United Kingdom: Police stop woman's forced marriage

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Lancashire Telegraph
A young woman has been saved from a forced marriage after police used new legal powers to prevent her father from taking her to Pakistan.
It is the first time Lancashire Police have applied for a Forced Marriage Protection Order - and only the second time the powers have been used in the country. The orders, which were added to the Forced Marriage (Civil Protection) Act 2007 in November 2008, mean that those responsible for trying to force another person into marriage must change their behaviour or risk going to prison.
Officers were contacted by the 22-year-old East Lancashire woman after she learned her father was planning to make her travel to Pakistan this month to marry a man she had been betrothed to several years ago.

Sgt John Rigby, of Eastern division's community cohesion team, which covers Blackburn, Hyndburn and Ribble Valley, said: "She had been put into the engagement against her wishes and quite recently the subject had been raised again and it was still not what she wanted. “She had the full backing of her immediate family and had heard about the work we had been doing through our seminars and conferences with Asian women's groups in the community."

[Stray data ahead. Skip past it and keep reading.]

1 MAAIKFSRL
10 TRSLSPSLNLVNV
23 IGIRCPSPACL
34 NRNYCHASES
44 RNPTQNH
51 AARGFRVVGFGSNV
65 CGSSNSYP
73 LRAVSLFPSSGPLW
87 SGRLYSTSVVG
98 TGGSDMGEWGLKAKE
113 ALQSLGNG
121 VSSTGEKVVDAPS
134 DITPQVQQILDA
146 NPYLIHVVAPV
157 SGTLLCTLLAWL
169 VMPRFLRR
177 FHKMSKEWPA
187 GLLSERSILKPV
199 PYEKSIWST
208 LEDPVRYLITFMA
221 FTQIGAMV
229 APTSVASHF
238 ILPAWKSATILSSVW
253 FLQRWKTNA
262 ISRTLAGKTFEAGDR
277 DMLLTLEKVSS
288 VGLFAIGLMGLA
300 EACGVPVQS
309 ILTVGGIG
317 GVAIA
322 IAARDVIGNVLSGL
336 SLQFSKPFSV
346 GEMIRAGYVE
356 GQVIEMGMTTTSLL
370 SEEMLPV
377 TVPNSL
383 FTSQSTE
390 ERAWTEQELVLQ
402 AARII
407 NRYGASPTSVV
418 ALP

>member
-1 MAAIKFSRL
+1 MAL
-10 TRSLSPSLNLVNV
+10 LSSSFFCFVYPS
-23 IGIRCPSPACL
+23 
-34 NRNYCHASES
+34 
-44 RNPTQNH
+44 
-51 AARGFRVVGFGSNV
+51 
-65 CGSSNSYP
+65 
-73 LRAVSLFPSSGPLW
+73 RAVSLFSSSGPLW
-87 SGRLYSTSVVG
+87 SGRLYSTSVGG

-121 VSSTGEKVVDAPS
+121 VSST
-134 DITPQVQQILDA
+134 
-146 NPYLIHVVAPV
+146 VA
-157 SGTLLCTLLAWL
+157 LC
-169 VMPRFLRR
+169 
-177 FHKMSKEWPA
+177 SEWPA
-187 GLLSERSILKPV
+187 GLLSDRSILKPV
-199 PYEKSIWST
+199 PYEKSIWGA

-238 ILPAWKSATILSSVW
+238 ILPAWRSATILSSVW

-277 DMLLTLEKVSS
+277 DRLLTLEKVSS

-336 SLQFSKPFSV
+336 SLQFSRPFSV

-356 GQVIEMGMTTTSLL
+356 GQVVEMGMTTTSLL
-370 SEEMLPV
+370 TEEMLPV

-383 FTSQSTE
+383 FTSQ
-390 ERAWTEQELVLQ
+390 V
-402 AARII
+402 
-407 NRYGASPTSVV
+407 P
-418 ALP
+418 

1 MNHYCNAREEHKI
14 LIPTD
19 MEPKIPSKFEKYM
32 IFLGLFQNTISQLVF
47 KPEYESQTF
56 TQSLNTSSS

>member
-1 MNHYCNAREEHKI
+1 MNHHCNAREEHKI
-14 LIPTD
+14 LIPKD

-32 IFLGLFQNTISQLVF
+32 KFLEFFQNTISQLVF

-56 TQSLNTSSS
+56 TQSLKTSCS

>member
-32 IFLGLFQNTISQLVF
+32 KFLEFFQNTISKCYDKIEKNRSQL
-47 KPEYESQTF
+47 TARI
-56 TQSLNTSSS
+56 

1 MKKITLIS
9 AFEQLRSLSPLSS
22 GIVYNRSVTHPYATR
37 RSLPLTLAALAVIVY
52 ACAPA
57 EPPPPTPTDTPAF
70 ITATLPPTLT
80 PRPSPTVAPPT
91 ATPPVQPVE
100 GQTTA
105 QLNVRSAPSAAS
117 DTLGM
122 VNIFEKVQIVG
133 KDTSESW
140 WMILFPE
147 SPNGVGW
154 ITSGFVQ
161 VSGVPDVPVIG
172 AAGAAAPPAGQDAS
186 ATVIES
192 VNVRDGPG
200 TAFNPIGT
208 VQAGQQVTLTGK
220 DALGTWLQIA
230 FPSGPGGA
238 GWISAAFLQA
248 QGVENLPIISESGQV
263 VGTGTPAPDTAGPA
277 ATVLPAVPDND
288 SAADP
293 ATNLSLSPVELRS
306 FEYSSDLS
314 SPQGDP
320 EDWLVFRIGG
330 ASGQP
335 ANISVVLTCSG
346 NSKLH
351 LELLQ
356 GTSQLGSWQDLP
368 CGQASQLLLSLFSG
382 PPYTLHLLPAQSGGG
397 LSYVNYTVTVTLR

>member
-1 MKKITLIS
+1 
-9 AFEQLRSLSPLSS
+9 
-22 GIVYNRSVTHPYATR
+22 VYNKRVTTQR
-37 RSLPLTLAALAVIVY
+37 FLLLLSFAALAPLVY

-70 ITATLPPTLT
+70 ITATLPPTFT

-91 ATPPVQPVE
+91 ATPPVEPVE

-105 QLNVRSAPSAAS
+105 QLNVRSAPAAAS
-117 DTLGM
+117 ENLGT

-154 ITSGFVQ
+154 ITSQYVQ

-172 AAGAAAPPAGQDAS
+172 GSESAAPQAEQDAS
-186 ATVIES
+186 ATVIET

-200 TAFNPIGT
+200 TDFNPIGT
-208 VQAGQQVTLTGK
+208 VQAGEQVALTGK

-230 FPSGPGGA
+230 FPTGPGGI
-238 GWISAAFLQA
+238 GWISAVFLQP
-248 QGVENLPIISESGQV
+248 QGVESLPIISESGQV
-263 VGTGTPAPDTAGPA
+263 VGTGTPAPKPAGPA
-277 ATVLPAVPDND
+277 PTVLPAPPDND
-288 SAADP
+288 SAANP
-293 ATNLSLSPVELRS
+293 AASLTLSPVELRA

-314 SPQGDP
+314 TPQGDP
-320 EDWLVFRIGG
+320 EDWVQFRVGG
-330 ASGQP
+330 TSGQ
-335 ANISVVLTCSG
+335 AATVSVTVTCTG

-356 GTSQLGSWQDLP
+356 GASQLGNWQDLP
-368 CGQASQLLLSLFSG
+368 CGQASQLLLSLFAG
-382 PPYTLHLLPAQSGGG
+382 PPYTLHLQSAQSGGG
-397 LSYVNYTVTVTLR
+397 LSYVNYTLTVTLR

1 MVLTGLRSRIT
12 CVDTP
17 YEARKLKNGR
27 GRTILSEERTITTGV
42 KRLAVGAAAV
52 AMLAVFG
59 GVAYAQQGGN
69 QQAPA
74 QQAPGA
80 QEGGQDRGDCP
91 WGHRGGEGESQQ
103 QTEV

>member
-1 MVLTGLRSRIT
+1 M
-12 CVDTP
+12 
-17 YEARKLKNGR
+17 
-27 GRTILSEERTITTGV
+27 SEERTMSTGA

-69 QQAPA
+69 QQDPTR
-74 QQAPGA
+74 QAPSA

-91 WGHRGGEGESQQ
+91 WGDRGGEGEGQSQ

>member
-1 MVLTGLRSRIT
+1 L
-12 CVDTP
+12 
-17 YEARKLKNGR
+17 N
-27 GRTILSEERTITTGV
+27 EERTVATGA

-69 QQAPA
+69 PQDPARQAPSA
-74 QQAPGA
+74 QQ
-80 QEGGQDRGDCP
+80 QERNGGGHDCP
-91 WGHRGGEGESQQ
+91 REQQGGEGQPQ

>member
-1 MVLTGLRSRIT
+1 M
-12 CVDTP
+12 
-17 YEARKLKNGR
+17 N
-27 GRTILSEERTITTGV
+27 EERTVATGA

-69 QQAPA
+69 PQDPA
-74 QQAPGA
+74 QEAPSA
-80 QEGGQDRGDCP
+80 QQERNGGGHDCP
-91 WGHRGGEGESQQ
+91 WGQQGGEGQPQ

The woman's situation escalated within a matter of days and police took the decision to apply for an order to safeguard her position in the country. The matter was taken before a judge at Blackburn County Court, where her father was made to forfeit his passport and was prohibited from taking his daughter abroad. If he breaks the terms of the order he will be arrested immediately.

Sgt Rigby added: "Luckily it was at a point where we could look at a preventative and proactive approach without her having to give statements or look at criminal proceedings. "This is our first order but we expect to see a gradual build up of requests to implement the legislation.”

Forced marriages are very different from arranged marriages, which take place with both parties' consent. Anjum Anwar, chair of Woman's Voice and cohesion worker at Blackburn Cathedral, said: "It is very important that we tackle forced marriages, but it is equally important that we don't make the assumption that the 40,000 Asians living in Blackburn are practising this. “We have made good progress over the last 20 years to fight the problem of forced marriage. It puts girls in terrible danger. These orders will act as a safety net."

Coun Salim Mulla, vice chair of the Lancashire Council of Mosques, backed the action's taken by police. He said: "Forced marriage is not accepted within Islam. I think it is brave of the police to intervene and if it means that these powers must be used in order to stop a forced marriage then I fully support what they have done."

Home Office statistics show that 85 per cent of victims of forced marriages are women, most are aged 15-24, 90 per cent are Muslim and 90 per cent are of Pakistani or Bangladeshi heritage. The Government’s Forced Marriage Unit receives about 5,000 calls for advice annually.

11 February 2009

By Sally Henfield

Source: Lancashire Telegraph